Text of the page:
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Can someone please tell me some introductory book on symplectic geometry? I have no prior idea of the subject but I do know about Lagrangian and Hamiltonian dynamics (at the level of Landau-Lifschitz Vol. 1). Thanks in advance. :-)

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up vote 13 down vote accepted

If you are physically inclined, V.I.Arnold's Mathematical methods of classical mechanics provides a masterful short introduction to symplectic geometry, followed by a wealth of its applications to classical mechanics. The exposition is much more systematic than vol 1 of Landau and Lifschitz and, while mathematically sophisticated, it is also very lucid, demonstrating the interaction between physical ideas and mathematical concepts that support them. (It is also worth mentioning that Arnold was largely responsible for the reawakening of interest to symplectic geometry at the end of 1960s and pioneered the study of symplectic topology. Some of these developments were brand new when the book was first published in 1974 and are briefly discussed in the appendices).

In addition to the notes by Cannas da Silva mentioned by Dick Palais, here are further two advanced books covering somewhat different territory:

Michèle Audin, Torus actions on symplectic manifolds (2nd edition)A

Dusa McDuff and Dietmar Salamon, Introduction to symplectic topology

A In her book, Michèle Audin herself recommends

Paulette Libermann and Charles-Michel Marle, Symplectic geometry and analytical mechanics

as a wonderful introduction to symplectic geometry.

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It's characteristic of Arnold's expository genius that even topics tangential to the book's main line of thought (e.g. differential forms, Legendre transforms, etc) are treated more intuitively, yet more briefly, here than in more specialized books. This book is packed so full of insights that you can keep reading it for years and keep learning new things from it. – Per Vognsen Sep 17 '10 at 6:59
Arnold's book is difficult to understand if you have not already mastered the subject. Audin's book is even worse (since she is very sloppy at times (the latest edition still has a lot of mistakes & sometimes important things are not fully explained) and uses non-standard notation). – Orbicular Sep 17 '10 at 12:34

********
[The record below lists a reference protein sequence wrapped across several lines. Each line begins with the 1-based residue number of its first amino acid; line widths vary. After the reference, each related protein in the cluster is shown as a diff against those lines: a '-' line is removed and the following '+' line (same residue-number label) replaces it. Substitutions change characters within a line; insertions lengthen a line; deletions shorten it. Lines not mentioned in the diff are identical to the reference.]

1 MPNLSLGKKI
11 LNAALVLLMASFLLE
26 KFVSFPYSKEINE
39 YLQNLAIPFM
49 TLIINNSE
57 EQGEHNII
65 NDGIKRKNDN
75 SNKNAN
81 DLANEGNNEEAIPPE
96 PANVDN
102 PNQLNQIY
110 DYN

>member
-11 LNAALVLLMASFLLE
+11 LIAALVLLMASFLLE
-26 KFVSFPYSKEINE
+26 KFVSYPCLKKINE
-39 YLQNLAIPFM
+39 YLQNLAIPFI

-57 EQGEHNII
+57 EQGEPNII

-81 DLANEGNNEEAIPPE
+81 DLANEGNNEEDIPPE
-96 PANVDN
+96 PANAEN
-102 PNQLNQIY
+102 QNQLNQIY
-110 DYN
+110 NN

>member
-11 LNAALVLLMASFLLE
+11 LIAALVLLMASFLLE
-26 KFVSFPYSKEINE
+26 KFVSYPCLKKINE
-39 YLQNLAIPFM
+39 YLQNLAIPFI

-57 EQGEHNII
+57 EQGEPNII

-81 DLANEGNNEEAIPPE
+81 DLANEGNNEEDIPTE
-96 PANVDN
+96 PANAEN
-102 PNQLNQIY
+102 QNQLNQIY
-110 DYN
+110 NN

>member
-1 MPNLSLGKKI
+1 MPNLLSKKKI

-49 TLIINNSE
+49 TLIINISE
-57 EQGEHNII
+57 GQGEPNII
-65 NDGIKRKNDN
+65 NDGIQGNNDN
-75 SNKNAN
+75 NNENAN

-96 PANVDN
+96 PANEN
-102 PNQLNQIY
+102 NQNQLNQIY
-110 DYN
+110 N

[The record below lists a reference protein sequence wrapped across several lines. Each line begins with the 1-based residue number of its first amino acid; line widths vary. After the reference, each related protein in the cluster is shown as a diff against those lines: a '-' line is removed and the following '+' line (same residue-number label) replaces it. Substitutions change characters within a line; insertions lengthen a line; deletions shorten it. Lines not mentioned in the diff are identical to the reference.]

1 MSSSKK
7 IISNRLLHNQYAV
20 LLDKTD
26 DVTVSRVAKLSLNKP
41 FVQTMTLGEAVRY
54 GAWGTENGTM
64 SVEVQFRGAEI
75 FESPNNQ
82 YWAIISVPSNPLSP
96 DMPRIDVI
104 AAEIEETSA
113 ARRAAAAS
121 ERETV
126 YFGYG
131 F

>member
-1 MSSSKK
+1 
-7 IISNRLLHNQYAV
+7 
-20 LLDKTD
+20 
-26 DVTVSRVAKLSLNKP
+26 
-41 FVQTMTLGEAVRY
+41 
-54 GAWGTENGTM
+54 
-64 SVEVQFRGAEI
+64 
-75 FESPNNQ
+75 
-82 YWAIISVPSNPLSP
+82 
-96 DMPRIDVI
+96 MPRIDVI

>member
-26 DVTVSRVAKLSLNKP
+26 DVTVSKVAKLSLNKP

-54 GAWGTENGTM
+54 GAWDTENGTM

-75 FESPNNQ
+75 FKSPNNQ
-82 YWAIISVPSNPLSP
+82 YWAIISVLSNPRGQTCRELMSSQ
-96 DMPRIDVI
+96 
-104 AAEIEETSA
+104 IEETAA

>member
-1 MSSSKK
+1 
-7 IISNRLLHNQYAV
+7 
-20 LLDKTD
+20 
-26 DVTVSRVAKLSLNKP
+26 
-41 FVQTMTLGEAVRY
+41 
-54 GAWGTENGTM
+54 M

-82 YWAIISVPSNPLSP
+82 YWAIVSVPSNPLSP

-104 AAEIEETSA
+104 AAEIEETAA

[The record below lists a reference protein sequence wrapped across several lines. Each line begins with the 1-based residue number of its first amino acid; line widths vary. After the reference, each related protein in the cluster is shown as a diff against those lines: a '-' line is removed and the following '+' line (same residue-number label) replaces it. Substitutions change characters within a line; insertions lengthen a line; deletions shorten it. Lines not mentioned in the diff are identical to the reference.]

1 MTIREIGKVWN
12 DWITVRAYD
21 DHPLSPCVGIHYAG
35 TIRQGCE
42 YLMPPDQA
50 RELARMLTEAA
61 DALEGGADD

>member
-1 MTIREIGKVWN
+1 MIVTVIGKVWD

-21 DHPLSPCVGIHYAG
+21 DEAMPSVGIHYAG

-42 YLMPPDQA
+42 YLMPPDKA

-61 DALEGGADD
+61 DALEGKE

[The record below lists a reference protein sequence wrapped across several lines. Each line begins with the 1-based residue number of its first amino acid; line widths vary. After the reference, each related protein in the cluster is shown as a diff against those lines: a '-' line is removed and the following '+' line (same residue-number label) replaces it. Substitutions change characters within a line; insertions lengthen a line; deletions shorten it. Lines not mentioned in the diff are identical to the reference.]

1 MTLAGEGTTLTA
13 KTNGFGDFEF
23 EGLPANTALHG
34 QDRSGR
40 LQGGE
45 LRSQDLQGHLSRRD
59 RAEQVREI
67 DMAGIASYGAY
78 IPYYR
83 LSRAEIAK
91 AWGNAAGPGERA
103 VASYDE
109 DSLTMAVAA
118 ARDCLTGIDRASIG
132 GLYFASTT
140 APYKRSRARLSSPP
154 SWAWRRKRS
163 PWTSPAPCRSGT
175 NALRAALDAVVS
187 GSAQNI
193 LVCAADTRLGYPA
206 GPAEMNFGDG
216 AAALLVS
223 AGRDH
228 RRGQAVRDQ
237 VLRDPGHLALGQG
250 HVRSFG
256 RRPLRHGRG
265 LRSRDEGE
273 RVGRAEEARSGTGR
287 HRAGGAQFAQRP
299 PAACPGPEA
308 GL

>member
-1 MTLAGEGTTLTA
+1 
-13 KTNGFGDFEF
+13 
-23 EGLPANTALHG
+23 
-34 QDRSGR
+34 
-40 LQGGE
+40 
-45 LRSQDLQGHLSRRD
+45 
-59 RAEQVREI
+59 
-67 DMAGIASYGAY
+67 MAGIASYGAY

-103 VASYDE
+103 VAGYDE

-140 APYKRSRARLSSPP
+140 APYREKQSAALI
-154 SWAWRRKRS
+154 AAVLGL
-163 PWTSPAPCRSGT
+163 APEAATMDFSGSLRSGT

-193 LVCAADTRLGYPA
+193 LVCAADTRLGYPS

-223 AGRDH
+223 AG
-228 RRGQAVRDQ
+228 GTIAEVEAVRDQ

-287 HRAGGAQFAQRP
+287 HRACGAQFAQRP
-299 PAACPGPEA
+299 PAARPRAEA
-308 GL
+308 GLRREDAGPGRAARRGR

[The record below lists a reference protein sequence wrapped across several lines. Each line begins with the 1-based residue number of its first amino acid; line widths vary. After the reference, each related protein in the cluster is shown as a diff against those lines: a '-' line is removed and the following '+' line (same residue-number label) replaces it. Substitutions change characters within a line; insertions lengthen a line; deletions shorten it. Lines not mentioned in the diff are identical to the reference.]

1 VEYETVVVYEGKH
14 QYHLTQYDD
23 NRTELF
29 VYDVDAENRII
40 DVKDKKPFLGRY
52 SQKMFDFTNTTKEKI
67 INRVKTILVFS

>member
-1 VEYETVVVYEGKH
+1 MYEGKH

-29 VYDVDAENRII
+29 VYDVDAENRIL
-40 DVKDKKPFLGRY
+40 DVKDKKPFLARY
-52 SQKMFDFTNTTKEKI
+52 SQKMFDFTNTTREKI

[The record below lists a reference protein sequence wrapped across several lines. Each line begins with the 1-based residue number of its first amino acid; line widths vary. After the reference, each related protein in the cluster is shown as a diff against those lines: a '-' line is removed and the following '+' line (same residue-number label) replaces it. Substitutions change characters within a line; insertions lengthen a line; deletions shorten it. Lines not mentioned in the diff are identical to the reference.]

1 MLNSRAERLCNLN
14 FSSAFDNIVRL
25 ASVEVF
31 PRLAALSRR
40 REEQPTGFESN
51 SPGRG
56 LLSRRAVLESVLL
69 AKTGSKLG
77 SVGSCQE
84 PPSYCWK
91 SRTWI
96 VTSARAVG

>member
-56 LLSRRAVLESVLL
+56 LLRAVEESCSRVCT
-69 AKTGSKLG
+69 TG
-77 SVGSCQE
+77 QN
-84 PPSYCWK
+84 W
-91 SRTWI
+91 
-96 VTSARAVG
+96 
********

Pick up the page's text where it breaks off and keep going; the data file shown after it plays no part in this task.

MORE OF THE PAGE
Orbicular, you are welcome to share your insights on the books that you do not find objectionable. My own experience with both "Mathematical methods of classical mechanics" and "Torus actions on symplectic manifolds" was diametrically opposite of yours. – Victor Protsak Sep 17 '10 at 14:48
We (a group of PhD students) went through Audin's exercises. It was horrible at times, sorry! – Orbicular Sep 17 '10 at 20:14

You can find a very nice introduction to the subject in these notes by Ana Cannas da Silva:

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Sir, thank you for the link. The lecture notes are pretty good and exhaustive. – Debangshu Mukherjee Sep 18 '10 at 4:01

My favourite book on symplectic geometry is "Symplectic Invariants and Hamiltonian Dynamics" by Hofer and Zehnder. It's wonderfully written. Another lovely book (which has just been reissued as an AMS Chelsea text) is Abraham and Marsden's book "Foundations of Mechanics" which covers a lot of symplectic geometry as well as so much more...

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Sternberg and Guillemin's Symplectic Techniques in Physics is one of a kind. In spite of the name it feels more like a text on mathematics than on physics, with the exception of the first motivating section of the book.

Arnold's book that Victor recommends is also one of my favorites. But much of it covers the kind of material you might find in Goldstein or Landau-Lifschitz, albeit treated from a more sophisticated and geometric point of view. If you already have that thoroughly mastered, Sternberg and Guillemin might be more what you want, especially the later parts.

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You can also try the book An introduction to symplectic geometry by Rolf Berndt which should be a good fit given your prerequisites.

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For a more Lie-group focused account, you can try Robert Bryant's lectures on Lie groups and symplectic geometry which are available online here. In the final lecture he describes the h-principle and others ideas of Gromov in symplectic geometry, like pseudo-holomorphic curves.

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A classic, physically inclined introduction is (Structure of Dynamical Systems: A Symplectic View of Physics, by J.M. Souriau).

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